Ever heard of IPv6? It is ready to go, allowing the Internet to address vastly, vastly more sites and devices. Says Internet pioneer Vint Cerf: “My concern is that the (current) address space is 32-bits. It can only support 4.3bn terminations. We thought it would be enough in 1973, but as of 2011 the original internet space is exhausted.” So why has the internet not migrated to IPv6 given that in 1998 the IETF adopted the 128-bit internet address space to expand from 4.3bn to 340 trillion trillion trillion devices? IPv6 is not pervasive, he says. While IPv6 software is installed on operating systems and routers Cerf says: “The ISPs have been reluctant to turn it on. This is a constant debate because IPv6 is the only way to expand the address space.”
Vint goes on to discuss many of the challenges facing the Internet, on the 40th Anniversary of his invention — with Robert Kahn — of the TCP/IP packet-based network protocol.
Facebook will no longer allow you to opt out of their Facial Recognition Database — as long as you have posted a profile picture.
And… this interesting article introduces (to me, at least) the term of elite panic, a state where regular citizens behave cooperatively while elites (government, business, religious leaders, et.al.) lose their collective cool to paranoia. It describes – alas – a great deal of our recent past. Indeed, back when I decrypted the Tytler Calumny, I realized that the people often behave far more wisely that the elites who tell themselves how smart they are.
A step towards “Smart Mobs”?
The Internet Response League seeks to call gamers to civic duty. IRL’s first project is to develop a plug-in for World of Warcraft that will notify gamers in the virtual world when real-world disasters break out and ask for help. Gamers would be asked to tag data and other simple but brain-labor-intensive tasks. Dang, it’s took long enough. See my story “The Smartest Mob” for where this might all lead.
Five myths about the NSA... by a guy who should know. For example: ” The Foreign Intelligence Surveillance Act forbids the NSA from targeting U.S. citizens or legal residents without an order issued by the Foreign Intelligence Surveillance Court.” Ah, but the rub is the secret/potemkin nature of that FISA “court” which could be redesigned to contain adversarial processes by ombundsmen who are vetted, but chosen by us, to act on our behalf. Oh… and fix the darned inspectors general! There are dozens of measures that could help restore our confidence, without crippling the Protector Caste from doing their jobs.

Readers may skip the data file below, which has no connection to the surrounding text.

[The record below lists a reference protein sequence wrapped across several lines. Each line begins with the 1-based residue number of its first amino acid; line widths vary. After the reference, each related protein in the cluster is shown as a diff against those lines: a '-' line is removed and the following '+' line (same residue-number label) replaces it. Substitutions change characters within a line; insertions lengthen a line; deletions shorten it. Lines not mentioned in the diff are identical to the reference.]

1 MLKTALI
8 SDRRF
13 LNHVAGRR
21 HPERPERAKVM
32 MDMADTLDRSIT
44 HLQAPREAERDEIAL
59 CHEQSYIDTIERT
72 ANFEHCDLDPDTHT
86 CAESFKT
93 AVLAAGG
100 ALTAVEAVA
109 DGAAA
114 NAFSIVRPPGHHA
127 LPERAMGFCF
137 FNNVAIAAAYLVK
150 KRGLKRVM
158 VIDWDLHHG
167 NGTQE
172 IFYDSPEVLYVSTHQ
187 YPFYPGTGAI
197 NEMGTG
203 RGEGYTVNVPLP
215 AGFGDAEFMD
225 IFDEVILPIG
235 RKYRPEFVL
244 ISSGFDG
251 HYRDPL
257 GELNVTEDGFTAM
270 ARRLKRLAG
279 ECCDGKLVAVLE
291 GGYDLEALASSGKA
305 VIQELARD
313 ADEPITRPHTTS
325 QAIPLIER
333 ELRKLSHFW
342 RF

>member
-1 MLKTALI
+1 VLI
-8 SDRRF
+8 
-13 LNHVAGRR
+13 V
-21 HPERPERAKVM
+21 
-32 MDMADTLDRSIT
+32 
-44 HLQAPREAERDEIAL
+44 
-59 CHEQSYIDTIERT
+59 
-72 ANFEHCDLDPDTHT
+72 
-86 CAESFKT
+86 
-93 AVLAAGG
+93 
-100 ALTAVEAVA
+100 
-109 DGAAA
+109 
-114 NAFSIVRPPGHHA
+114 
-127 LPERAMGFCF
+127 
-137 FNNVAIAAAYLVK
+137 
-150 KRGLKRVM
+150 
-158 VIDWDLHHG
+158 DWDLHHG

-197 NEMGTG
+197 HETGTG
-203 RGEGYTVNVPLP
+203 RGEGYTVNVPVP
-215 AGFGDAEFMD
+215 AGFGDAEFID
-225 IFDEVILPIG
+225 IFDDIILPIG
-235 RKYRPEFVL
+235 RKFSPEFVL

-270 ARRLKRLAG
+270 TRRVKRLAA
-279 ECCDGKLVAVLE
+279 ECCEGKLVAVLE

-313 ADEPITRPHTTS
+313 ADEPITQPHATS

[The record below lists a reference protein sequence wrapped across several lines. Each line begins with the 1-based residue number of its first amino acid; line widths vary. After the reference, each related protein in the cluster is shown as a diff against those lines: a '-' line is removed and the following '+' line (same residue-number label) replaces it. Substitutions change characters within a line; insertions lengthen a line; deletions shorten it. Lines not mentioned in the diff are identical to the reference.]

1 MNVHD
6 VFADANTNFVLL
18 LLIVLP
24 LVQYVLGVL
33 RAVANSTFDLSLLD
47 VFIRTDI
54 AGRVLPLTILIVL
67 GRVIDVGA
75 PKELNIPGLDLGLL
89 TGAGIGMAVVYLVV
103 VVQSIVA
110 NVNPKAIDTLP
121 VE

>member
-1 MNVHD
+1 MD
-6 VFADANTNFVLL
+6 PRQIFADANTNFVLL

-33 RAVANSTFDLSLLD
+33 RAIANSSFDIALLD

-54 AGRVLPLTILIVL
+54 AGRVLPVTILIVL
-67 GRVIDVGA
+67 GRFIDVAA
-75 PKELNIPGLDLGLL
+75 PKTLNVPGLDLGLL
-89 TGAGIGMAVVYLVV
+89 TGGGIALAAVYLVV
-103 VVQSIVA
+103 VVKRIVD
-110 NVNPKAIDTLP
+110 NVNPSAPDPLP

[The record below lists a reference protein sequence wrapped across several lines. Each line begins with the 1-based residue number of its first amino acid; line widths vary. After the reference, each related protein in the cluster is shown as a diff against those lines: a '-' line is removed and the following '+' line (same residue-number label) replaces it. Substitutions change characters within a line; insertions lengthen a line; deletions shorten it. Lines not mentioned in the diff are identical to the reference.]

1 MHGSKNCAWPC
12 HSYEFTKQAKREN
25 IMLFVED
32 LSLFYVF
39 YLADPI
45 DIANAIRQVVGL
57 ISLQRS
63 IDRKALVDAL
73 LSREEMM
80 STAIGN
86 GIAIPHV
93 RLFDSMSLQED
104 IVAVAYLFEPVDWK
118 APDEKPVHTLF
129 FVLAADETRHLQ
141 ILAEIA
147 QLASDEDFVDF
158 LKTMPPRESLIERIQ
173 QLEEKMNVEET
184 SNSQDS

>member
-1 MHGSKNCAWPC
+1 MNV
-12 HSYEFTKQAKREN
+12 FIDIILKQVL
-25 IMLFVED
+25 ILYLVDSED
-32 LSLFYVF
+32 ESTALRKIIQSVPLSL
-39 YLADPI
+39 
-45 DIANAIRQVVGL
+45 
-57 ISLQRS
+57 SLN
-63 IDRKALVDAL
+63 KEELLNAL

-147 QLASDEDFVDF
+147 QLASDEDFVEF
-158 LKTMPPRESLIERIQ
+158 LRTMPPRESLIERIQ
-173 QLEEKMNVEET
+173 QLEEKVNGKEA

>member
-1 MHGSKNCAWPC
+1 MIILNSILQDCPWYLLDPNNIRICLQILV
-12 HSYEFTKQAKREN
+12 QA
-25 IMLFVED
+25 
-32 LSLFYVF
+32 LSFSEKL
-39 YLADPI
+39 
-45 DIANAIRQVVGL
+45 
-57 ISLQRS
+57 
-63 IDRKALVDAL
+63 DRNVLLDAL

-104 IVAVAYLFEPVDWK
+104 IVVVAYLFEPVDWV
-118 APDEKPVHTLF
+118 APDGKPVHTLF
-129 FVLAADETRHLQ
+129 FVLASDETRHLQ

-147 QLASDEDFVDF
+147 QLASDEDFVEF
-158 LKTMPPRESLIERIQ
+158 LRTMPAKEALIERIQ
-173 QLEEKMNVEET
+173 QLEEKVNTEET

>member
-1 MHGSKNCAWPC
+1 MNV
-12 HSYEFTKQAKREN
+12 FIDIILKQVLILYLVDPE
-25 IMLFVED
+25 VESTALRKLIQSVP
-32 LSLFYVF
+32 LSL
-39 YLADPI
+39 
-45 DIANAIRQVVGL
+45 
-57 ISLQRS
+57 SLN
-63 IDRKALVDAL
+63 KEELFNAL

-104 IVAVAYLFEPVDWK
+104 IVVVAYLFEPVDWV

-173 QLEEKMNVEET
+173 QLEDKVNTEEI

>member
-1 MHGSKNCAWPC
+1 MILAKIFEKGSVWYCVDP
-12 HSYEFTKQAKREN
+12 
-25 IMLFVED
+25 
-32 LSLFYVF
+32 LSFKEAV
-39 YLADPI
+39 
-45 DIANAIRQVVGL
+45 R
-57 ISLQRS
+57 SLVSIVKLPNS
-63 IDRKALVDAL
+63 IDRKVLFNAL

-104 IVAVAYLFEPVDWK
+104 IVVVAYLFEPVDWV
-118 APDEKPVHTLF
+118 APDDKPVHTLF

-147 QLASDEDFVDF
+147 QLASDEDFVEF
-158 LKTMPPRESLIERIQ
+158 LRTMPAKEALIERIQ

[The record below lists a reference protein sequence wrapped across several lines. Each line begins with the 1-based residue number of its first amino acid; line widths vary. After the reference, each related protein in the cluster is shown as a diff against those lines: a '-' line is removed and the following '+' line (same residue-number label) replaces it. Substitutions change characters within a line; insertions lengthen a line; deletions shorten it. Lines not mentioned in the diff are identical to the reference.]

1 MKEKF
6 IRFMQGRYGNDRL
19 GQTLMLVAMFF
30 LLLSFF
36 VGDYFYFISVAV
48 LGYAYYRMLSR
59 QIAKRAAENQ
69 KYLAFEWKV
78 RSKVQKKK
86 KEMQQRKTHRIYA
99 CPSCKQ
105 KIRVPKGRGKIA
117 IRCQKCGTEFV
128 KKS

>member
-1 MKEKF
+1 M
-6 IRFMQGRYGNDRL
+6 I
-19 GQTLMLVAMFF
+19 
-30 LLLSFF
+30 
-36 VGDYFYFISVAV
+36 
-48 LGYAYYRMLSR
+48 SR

Alas, instead, after the New York Times exposed the Bush administration’s warrantless wiretapping program in 2005, Congress amended the law to weaken the court’s oversight. “Rather than individual warrants, the court can now approve vast, dragnet-style warrants, or orders, as they’re called. For example, the first document released by the Guardian was a top-secret order from the court requiring Verizon to hand over the daily telephone records of all its customers, including local calls.”
What might be going on without supervision? Who can know? One of the more lurid accusations going around is that the NSA and/or other agencies are already engaged in wholesale blackmail of public officials and/or aristocrats or other major figures… exactly as I warned both publicly and in fiction. I am not yet ready to credit this rumor as anywhere near 50% likely… we still have too many sincere members of the Professional Protector Caste (PPC) who at least tell themselves they are working for democracy’s good… and something like this could only be rationalized by terminally delusional or even evil men. Still, the temptation is there. It is a failure mode that will flower into full stench, if not now then someday, so long as we fail to develop means of full accountability, while still letting the PPC do their main jobs.
But there are places where folks actually seem to get it! The Right to Know Act of 2013: California wants companies to disclose everything they know about you. (Someone report in on rumors that the big database Company Axcion is taking a bold move toward getting YOU involved in managing your own information.)
== And the miscellany corner ==
Accusing Google Glass users of being either “glassed-out” zombies or else deliberate “glassholes” — take this fairly typical Atlantic-style grouchitudinism: “Rather than being ransacked by the undead set forth by vodou bokors, tomorrow’s cities might be ravaged by the unabsent, set forth by the contemporary practitioners of dark and light magic — companies like Google itself. Even so, whether undead or unabsent, the Infected or the Wearers, all zombies may share one thing in common: they build their armies by devouring human brains.” Wow. Somebody’s little luddite must have misplaced his binky.
Economist Robert Higgs has noted the existence of a “ratchet effect” related to the growth of state power: while a crisis may be invoked to justify the expansion of the state’s reach, curiously enough, there’s little or no contraction in state power after the crisis abates. People with power are loath to relinquish it. They can be expected to embrace any opportunity to acquire more power greedily, grasping it with both hands.
And finally, cop-blocking — kind ‘o inspiring… though be careful if you do this. Keep your sense of proportion and humor.